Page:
“As designers, we have to work constantly to remove the roadblocks that keep us from achieving higher levels, and defending quality work when challenged.”
A great friend and mentor of mine taught me a principle of success found in a simple technique he’d incorporated into his everyday life. Each morning while filling his pockets with all the bits and pieces necessary for the day, he’d slip in a small painted stone, which he called his boulder. The principle was simple – whenever he faced a challenge, be it fear, hard work, or unexpected circumstances, he’d remember the stone in his pocket as a call to boldly face any obstacle.
While I don’t always have a stone in my pocket, the principle stuck – and I’ve found it to be priceless in an industry where work is both an expression and communication to all who come across it. As designers, we have to work constantly to remove the roadblocks that keep us from achieving higher levels, and defending quality work when challenged.
The designer roadblocks
Daily, we experience roadblocks on the way to success. These blocks come in infinite form and variety; all of them serve the purpose of holding back our potential and ambition, unless they are overcome through a bold attitude to move forward. However, when these blocks are removed, the doors of possibility swing wide and some of our best work is realized.
An example comes to mind in the form of Jesse Bennett-Chamberlain’s superb work for Steinway & Sons. In an article that explains his process, he describes an assertive approach toward moving past hackneyed techniques into fresh and untested waters:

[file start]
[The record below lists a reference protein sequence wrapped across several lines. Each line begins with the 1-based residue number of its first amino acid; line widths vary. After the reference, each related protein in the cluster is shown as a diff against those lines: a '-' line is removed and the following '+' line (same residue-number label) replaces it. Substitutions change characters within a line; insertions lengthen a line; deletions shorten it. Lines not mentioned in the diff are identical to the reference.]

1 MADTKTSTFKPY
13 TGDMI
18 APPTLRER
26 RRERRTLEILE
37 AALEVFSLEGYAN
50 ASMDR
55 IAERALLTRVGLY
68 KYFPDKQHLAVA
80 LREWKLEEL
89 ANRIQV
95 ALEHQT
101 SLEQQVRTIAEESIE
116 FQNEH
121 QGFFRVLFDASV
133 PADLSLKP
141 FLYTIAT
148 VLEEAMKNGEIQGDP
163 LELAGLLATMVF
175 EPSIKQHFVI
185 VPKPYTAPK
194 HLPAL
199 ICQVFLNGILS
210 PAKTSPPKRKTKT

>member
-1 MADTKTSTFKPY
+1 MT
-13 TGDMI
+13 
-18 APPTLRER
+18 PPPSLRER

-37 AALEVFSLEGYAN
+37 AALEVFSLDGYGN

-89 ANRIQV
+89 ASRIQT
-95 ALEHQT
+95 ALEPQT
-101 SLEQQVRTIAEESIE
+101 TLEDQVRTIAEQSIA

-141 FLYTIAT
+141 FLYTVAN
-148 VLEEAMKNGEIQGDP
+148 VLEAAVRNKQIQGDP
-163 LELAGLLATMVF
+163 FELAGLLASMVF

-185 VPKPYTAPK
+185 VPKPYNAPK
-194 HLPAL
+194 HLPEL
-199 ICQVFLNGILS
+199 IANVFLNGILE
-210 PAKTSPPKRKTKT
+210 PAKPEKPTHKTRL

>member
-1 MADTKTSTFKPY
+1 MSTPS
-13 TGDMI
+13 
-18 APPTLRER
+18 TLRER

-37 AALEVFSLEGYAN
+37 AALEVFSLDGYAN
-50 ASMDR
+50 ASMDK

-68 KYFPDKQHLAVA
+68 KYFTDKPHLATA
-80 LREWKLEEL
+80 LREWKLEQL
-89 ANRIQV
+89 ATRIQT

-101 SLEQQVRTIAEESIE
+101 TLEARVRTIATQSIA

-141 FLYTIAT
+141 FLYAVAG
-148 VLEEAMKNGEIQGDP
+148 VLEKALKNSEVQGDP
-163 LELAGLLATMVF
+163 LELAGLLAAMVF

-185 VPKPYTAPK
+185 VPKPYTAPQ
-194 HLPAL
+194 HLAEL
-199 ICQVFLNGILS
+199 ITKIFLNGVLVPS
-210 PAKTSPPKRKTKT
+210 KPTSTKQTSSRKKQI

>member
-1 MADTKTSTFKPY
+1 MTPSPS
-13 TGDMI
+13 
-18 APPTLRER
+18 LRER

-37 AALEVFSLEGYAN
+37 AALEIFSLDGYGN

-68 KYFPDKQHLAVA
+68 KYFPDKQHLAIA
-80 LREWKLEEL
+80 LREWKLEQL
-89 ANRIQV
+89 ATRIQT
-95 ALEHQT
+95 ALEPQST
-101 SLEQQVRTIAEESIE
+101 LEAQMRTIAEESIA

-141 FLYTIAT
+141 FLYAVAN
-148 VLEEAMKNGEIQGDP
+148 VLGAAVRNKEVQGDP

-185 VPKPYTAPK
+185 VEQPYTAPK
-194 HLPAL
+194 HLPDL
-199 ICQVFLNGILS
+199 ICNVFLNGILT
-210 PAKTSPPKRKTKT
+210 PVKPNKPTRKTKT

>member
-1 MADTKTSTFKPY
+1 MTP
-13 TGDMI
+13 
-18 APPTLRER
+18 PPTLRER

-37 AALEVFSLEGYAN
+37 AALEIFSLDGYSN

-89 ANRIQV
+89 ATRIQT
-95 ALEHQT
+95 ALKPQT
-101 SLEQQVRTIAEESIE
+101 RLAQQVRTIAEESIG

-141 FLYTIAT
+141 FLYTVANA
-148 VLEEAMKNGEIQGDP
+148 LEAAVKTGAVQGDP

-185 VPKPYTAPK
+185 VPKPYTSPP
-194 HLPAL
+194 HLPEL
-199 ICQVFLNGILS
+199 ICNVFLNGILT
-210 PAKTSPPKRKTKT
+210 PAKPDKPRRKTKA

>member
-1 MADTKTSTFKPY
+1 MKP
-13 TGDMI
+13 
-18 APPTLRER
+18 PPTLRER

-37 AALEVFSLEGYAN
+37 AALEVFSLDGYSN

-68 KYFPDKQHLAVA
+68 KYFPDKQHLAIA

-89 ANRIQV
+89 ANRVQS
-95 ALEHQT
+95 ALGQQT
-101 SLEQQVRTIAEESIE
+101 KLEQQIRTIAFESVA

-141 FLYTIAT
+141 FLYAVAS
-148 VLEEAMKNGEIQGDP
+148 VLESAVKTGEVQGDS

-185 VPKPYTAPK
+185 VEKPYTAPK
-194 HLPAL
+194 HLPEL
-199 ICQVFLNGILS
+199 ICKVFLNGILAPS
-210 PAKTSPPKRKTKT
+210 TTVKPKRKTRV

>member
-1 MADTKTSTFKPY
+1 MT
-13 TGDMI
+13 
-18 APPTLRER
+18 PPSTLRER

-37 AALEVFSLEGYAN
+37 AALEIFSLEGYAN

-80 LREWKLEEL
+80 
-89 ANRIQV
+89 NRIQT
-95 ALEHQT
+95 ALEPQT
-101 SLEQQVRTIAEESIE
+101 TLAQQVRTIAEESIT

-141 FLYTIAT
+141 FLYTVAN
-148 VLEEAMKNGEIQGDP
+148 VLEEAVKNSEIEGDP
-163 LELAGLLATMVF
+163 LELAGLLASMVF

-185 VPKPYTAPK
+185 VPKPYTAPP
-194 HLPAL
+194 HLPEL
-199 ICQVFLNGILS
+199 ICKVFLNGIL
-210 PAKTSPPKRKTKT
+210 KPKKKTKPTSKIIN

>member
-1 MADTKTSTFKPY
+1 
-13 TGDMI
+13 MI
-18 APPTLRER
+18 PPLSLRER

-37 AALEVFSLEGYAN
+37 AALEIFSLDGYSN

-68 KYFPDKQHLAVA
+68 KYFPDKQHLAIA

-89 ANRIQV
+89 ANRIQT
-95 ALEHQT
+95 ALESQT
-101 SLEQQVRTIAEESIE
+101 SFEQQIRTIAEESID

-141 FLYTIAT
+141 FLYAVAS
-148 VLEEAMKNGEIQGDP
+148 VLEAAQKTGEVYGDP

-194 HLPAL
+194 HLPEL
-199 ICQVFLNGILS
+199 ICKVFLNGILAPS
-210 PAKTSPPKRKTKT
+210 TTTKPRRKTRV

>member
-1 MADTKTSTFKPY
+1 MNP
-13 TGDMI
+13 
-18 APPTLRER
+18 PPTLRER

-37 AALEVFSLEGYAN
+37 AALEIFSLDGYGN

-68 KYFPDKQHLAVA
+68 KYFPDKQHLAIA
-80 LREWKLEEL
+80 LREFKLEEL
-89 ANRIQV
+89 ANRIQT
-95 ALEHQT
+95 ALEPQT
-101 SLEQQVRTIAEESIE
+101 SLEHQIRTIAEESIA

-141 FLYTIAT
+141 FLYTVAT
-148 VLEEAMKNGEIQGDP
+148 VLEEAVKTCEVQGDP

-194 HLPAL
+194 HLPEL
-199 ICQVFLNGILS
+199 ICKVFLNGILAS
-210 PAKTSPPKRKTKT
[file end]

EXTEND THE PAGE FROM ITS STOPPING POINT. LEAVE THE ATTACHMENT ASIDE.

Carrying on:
One of my personal goals for this project was to get away from relying on the same techniques that I’ve become comfortable with over the years… and it was actually harder than I thought it would be.
The end result of his work was stunning – fresh approaches to many old techniques were used, and the final product was above and beyond.
It’s time to be bold!
A favorite expression of mine comes from my father – when attempting a daring move that makes James Bond look like a sissy he’ll shout, “It’s time to be bold!” Again, I’ve not always adopted the phrase, but the lesson to act without hesitation when you know the right course has stuck fast.
Our work is constantly thrown into the fire of challenge; and don’t get me wrong – when it comes from the right source it’s a very good thing, but coming from the wrong source it can turn an otherwise successful project into a disaster. When Client X decides to change the navigation to blue and yellow in support of their favorite team (MI Wolverines) – it’s time to stand up and defend your work.
Whitney Hess has a lot of experience with safeguarding her work and her process. In a stellar article outlining simple steps and reasons to say “no” she describes herself as “a human brake pad.” It’s a good metaphor, and perfectly describes what we must become in order to keep our work at the highest quality. Introducing her subject, she poses an excellent question:
No. One word, a complete sentence. We all learned to say it around our first birthday, so why do we have such a hard time saying it now when it comes to our work?
Why indeed? Well, among reasons of civility and politeness, I think it’s sometimes hard to confront the person paying the bill and say, “No, you’re wrong.” Of course Whitney explains how it’s not enough to just say no, it must be backed by industry standards and real data – but when you know the right course, then it’s time to be bold! Your work represents your talent, and your ability to present clear communication through design. When your best work comes under fire from clients or peers, you have to stay true to the correct course and not give into the arbitrary and capricious demands of the ill informed.
That’s it folks
The ultimate goal of design is to communicate a message. We cannot let that communication get lost through bad input, or get slowed down by the designer roadblocks. In each case, we need to remember to be a little boulder.